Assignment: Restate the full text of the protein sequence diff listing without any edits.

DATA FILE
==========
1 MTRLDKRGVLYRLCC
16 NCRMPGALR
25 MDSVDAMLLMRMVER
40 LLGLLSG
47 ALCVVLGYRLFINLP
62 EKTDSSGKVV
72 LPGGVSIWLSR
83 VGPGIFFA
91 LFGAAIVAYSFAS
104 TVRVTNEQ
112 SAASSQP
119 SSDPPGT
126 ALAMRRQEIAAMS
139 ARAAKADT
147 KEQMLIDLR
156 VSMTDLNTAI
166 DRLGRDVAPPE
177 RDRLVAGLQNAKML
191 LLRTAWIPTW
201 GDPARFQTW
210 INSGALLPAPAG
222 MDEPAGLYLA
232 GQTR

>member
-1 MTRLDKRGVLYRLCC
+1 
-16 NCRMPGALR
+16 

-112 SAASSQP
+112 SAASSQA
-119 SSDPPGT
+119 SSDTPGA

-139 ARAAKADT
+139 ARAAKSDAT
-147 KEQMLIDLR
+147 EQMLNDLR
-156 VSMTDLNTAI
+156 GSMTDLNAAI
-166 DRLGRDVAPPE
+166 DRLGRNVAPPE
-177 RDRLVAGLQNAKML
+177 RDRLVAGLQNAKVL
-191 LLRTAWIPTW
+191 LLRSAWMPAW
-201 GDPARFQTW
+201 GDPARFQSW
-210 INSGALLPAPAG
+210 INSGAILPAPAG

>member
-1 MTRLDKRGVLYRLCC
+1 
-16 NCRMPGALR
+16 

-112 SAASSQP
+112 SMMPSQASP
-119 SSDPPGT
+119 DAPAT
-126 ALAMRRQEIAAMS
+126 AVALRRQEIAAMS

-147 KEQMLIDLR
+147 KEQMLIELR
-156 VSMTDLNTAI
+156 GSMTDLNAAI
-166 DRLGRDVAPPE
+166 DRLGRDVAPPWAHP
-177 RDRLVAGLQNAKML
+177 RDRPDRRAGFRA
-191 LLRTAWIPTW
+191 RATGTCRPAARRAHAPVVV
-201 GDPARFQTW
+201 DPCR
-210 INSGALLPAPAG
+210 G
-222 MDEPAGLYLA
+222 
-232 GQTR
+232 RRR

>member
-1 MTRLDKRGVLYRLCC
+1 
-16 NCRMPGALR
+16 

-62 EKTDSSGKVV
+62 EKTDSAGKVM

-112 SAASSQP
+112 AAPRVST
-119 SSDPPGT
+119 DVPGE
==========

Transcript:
1 MTRLDKRGVLYRLCC
16 NCRMPGALR
25 MDSVDAMLLMRMVER
40 LLGLLSG
47 ALCVVLGYRLFINLP
62 EKTDSSGKVV
72 LPGGVSIWLSR
83 VGPGIFFA
91 LFGAAIVAYSFAS
104 TVRVTNEQ
112 SAASSQP
119 SSDPPGT
126 ALAMRRQEIAAMS
139 ARAAKADT
147 KEQMLIDLR
156 VSMTDLNTAI
166 DRLGRDVAPPE
177 RDRLVAGLQNAKML
191 LLRTAWIPTW
201 GDPARFQTW
210 INSGALLPAPAG
222 MDEPAGLYLA
232 GQTR

>member
-1 MTRLDKRGVLYRLCC
+1 
-16 NCRMPGALR
+16 

-112 SAASSQP
+112 SAASSQA
-119 SSDPPGT
+119 SSDTPGA

-139 ARAAKADT
+139 ARAAKSDAT
-147 KEQMLIDLR
+147 EQMLNDLR
-156 VSMTDLNTAI
+156 GSMTDLNAAI
-166 DRLGRDVAPPE
+166 DRLGRNVAPPE
-177 RDRLVAGLQNAKML
+177 RDRLVAGLQNAKVL
-191 LLRTAWIPTW
+191 LLRSAWMPAW
-201 GDPARFQTW
+201 GDPARFQSW
-210 INSGALLPAPAG
+210 INSGAILPAPAG

>member
-1 MTRLDKRGVLYRLCC
+1 
-16 NCRMPGALR
+16 

-112 SAASSQP
+112 SMMPSQASP
-119 SSDPPGT
+119 DAPAT
-126 ALAMRRQEIAAMS
+126 AVALRRQEIAAMS

-147 KEQMLIDLR
+147 KEQMLIELR
-156 VSMTDLNTAI
+156 GSMTDLNAAI
-166 DRLGRDVAPPE
+166 DRLGRDVAPPWAHP
-177 RDRLVAGLQNAKML
+177 RDRPDRRAGFRA
-191 LLRTAWIPTW
+191 RATGTCRPAARRAHAPVVV
-201 GDPARFQTW
+201 DPCR
-210 INSGALLPAPAG
+210 G
-222 MDEPAGLYLA
+222 
-232 GQTR
+232 RRR

>member
-1 MTRLDKRGVLYRLCC
+1 
-16 NCRMPGALR
+16 

-62 EKTDSSGKVV
+62 EKTDSAGKVM

-112 SAASSQP
+112 AAPRVST
-119 SSDPPGT
+119 DVPGE